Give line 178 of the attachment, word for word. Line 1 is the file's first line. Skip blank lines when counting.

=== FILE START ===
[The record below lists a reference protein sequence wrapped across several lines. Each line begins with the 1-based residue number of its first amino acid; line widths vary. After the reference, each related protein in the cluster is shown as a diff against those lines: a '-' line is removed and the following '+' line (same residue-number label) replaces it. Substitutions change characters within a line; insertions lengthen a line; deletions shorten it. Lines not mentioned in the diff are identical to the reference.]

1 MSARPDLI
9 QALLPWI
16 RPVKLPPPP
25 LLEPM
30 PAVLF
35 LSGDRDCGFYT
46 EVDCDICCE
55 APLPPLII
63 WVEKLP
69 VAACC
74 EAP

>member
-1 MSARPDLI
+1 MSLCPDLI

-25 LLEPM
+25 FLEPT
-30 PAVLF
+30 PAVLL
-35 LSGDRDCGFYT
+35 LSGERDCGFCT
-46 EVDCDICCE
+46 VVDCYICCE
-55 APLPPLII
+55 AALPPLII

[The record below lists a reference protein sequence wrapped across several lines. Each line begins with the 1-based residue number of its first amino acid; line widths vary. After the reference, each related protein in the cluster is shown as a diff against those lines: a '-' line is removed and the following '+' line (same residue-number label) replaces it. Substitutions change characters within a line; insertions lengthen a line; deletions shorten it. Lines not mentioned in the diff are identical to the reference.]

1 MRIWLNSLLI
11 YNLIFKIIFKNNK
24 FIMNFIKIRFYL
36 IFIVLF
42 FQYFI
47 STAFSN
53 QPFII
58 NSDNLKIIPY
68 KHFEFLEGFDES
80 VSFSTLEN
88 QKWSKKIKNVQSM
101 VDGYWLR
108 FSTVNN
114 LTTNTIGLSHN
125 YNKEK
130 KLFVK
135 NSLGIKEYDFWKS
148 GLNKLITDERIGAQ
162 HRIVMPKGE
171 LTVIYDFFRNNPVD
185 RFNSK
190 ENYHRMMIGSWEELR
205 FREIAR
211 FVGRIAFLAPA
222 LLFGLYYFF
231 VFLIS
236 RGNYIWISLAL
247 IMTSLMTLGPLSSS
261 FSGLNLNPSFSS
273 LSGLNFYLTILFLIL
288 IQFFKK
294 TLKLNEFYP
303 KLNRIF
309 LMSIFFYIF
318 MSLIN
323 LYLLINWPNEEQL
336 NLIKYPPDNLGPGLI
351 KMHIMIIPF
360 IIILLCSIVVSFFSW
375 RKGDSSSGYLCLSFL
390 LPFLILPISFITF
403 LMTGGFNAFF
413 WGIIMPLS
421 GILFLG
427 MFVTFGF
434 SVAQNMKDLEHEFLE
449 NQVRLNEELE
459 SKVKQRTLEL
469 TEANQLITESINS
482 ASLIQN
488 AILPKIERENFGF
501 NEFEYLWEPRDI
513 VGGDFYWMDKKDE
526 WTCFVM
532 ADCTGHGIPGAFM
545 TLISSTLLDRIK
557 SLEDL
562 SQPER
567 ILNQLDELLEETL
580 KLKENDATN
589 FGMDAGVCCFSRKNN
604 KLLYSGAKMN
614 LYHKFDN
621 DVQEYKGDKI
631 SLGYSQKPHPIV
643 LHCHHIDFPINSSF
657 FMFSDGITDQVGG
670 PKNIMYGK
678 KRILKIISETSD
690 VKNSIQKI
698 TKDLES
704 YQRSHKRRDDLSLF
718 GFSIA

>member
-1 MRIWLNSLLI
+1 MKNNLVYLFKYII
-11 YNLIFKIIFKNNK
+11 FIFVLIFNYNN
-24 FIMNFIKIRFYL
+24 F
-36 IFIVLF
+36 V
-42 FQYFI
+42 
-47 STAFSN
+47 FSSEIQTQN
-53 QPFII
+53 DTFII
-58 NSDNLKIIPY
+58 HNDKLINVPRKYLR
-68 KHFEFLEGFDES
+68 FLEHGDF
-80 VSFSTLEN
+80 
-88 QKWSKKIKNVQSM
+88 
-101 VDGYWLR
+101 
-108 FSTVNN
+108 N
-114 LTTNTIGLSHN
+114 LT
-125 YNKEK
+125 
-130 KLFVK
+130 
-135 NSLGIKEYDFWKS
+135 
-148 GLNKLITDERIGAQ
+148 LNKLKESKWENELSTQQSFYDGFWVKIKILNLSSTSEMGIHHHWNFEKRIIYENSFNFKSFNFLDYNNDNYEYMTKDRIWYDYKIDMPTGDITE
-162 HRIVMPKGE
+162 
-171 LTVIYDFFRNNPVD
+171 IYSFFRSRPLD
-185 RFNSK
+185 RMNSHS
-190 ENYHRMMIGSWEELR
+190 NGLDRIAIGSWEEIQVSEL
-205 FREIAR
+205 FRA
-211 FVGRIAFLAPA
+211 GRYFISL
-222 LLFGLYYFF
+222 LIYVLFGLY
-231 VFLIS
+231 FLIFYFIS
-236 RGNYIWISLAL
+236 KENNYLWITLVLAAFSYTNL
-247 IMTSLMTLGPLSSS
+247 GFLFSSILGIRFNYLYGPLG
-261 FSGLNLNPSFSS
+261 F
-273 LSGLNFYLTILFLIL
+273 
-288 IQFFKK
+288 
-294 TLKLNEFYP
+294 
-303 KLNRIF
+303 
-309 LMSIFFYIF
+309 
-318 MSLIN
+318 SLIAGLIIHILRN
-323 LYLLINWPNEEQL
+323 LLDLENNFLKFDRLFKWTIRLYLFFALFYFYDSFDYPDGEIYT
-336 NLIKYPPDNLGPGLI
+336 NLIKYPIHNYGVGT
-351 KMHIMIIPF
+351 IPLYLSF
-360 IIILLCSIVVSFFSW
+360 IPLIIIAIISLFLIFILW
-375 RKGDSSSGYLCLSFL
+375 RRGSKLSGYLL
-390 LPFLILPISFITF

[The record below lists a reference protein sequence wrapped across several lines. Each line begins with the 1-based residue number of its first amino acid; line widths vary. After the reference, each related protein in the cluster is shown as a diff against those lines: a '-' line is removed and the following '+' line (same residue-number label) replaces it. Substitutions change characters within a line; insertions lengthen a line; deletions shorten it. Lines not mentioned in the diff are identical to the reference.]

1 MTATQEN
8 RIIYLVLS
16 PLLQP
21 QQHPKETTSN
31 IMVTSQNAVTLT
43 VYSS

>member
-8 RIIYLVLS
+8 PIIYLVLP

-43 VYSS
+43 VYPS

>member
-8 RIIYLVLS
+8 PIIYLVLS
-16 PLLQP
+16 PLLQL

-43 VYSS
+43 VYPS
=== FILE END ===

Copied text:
+360 IPLIIIAIISLFLIFILW